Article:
Blow Out

As reviewed on

Set for a DVD/Blu-ray release Tuesday, April 26, Blow Out, the 1981 film directed by Brian De Palma and starring John Travolta, is a spellbinding motion picture, one of the great filmmaker’s best.

While the 1970s produced an array of superior American political thrillers, De Palma kept the spirit alive for a few years after with this taut picture featuring Travolta as Jack, a movie sound effects man specializing in B-grade horror films, a sampling of which opens the picture in signature De Palma style. Out recording nature sounds one night, Jack quite accidentally “witnesses” a car accident in which a major political figure, a potential presidential candidate, drowns. The candidate’s accompanying girl-for-hire (Nancy Allen) is rescued by Jack after he dives into the water.

As the film progresses and De Palma unspools the threads of this conspiracy puzzler, Jack attempts to unravel the mysteries surrounding the events that have transpired. Combining the audio he recorded with photos taken by another party, Jack laboriously and imaginatively attempts to reconstruct what actually happened by creating a sort of flip-book with sound – itself not unlike a motion picture. This sequence is all crafted and shown in a dazzling tour-de-force of directorial flair, Travolta’s specialized methodology accentuated by De Palma’s focus. Was it a blow out, or was there a gun shot? An accident, or an assassination?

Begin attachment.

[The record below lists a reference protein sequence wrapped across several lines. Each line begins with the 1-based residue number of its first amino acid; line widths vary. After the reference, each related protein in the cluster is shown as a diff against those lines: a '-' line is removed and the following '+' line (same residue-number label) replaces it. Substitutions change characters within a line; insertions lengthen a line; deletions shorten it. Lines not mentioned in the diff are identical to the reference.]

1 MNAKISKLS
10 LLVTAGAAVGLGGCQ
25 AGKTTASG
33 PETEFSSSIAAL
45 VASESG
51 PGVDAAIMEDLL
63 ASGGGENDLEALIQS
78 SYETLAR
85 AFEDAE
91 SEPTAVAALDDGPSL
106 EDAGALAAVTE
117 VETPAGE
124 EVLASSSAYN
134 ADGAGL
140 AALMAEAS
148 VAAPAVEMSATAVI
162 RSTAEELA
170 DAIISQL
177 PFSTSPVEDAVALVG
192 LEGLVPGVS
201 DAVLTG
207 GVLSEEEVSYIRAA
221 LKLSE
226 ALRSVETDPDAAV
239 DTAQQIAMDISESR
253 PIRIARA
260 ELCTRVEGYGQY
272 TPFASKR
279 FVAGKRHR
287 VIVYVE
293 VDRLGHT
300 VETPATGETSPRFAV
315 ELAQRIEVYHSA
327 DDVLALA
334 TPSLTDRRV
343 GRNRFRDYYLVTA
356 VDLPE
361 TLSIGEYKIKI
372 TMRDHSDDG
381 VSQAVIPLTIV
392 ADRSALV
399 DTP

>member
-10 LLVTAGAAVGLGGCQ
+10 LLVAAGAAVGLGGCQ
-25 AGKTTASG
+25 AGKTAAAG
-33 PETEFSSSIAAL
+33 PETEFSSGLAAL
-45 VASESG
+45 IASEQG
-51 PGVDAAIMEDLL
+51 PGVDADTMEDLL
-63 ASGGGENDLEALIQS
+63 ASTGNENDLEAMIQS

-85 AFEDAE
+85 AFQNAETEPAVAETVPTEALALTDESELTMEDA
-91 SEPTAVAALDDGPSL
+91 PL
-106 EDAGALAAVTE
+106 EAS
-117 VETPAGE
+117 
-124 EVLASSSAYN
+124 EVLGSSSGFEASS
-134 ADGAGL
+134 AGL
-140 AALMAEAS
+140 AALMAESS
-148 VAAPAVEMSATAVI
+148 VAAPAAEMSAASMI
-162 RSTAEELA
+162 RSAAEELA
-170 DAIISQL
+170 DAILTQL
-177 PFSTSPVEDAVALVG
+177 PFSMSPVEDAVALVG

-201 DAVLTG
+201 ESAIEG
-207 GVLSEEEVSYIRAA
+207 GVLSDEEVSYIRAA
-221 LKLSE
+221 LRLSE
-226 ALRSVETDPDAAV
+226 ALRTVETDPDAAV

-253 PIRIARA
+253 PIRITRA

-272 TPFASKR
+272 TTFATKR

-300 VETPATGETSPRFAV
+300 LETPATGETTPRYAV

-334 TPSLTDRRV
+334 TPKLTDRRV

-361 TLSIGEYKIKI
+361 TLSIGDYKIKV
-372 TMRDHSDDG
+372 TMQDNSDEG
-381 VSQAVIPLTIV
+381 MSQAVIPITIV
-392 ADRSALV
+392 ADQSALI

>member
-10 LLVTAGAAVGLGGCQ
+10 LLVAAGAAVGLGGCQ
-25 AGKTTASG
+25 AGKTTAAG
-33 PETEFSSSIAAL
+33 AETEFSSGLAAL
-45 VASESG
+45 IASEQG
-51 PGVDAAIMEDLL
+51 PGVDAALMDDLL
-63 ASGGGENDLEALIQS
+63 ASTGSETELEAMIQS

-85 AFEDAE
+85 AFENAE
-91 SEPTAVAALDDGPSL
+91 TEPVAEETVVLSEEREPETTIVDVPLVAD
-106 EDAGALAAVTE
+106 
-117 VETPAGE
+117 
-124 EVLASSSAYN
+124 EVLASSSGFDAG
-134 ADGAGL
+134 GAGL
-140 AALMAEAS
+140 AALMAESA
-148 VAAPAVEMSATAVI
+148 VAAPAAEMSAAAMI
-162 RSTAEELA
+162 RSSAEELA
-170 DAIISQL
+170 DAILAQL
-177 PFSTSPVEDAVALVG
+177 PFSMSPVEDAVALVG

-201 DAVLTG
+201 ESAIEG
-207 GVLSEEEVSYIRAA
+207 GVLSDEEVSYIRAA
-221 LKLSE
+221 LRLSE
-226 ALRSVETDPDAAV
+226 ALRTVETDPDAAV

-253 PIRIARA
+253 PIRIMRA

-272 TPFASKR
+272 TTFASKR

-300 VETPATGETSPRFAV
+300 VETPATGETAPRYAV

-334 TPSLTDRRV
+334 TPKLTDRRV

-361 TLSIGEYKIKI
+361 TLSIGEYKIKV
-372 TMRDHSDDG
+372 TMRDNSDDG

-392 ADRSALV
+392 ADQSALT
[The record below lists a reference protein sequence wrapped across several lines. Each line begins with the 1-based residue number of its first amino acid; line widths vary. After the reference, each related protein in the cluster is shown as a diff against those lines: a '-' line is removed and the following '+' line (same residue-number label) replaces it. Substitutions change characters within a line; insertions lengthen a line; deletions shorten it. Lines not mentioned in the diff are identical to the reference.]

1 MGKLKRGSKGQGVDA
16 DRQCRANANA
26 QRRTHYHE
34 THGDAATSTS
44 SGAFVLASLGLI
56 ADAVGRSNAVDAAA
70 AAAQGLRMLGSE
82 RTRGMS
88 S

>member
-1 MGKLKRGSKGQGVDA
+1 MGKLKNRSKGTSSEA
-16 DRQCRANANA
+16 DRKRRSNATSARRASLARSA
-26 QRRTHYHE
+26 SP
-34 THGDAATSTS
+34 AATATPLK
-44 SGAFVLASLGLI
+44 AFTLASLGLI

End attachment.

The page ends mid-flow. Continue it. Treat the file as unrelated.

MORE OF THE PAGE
De Palma is regularly and rightfully noted for his penchant for homage, most prominently to Hitchcock (be it negatively or positively), but here the obvious allusion is to Michelangelo Antonioni’s Blow-Up (1966). However, instead of tackling the illusory manipulations of cinematic images like the Italian master, De Palma deconstructs reality through the ambiguousness of the aural.

An excellent film, by a great director, Blow Out has frequently been ignored in De Palma’s body of work, overshadowed by his more popular movies like Carrie (1976), Scarface (1983), The Untouchables (1987), and Mission: Impossible (1996) – each in their own right quite fantastic. But Blow Out, while at once situated as a mainstream release (Travolta, after all, was at the crest of his first wave of success), still manages to maintain some of the tawdry and overtly ecstatic traits more closely associated with De Palma’s “cultish” classics like 1973’s Sisters, Dressed to Kill from 1980, and Body Double from 1984. This sort of in-between make-up perhaps attributed to the film’s less than remarkable box office at the time. Regardless though, this is a highly cinematic work, one with many stylish flourishes and deliberate formal designs, one also, like most of De Palma’s output, well worth a look.

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